Die Cast X|Summer 2020
In anticipation of the 1970 Shelby models someone high up in Ford management put in a special production order for one of the last ’69 GT350s to be stuffed with a Boss 302 to serve as the pilot car for the next model year. Sadly, Carroll Shelby had become so disillusioned with Ford bureaucracy that he resigned at just about the time the car was being built. The remaining ’69 cars were retitled as 1970 models and sold off; and with that, the Shelby Mustangs were no more. The Acapulco Blue Boss Shelby pilot car is the only one of its kind, and a testament to what could have been.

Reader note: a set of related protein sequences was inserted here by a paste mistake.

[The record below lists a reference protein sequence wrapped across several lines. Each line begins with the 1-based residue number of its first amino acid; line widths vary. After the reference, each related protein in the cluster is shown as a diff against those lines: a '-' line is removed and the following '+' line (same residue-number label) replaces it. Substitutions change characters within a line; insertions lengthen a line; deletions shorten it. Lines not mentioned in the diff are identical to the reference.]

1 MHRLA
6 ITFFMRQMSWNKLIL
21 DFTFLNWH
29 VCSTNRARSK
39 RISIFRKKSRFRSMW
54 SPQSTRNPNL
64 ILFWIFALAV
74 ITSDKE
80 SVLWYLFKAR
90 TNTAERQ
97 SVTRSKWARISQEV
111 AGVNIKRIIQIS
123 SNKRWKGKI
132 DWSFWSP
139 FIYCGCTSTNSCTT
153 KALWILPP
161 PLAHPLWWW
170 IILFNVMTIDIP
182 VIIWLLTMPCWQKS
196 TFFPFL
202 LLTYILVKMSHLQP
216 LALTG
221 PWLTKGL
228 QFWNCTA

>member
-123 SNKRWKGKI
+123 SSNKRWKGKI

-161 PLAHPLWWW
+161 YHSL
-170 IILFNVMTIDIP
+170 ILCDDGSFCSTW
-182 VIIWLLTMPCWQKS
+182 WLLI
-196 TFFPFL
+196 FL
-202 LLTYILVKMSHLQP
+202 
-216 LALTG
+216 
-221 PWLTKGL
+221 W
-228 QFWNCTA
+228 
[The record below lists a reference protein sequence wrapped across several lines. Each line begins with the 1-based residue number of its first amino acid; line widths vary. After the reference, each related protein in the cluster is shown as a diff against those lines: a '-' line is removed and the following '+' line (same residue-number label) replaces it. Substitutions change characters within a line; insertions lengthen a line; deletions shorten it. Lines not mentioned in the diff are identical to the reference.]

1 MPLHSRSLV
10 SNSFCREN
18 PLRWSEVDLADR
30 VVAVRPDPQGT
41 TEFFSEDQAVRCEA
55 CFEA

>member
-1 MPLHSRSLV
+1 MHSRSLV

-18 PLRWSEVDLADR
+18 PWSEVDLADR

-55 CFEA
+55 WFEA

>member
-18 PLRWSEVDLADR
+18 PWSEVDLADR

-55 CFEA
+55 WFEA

The pilot Shelby was not the only unconventional model to receive the Boss 302 motor. Mercury was positioned as the midlevel brand in the Dearborn stable—more mature and upscale than Ford, but more youthful and energetic than Lincoln. The Cougar had been launched in 1967 to share in the Mustang’s success, and used almost all of its major mechanicals, although it rode on a more luxurious 111-inch wheelbase (three inches longer than a Mustang). More luxurious, yes, but the Cougar still had sporting intentions, and it made the most of the Mustang’s power train options, offering most of the same performance V-8 options. One of the rarest, most interesting, and, depending on your tastes, potentially the most desirable, was the high-winding little Boss 302, introduced late in the 1969 model year. It was available only in the Eliminator package, and only as a hardtop with a 4-speed. Just 169 were built late in 1969, and 469 more were sold in 1970, after which it was discontinued.
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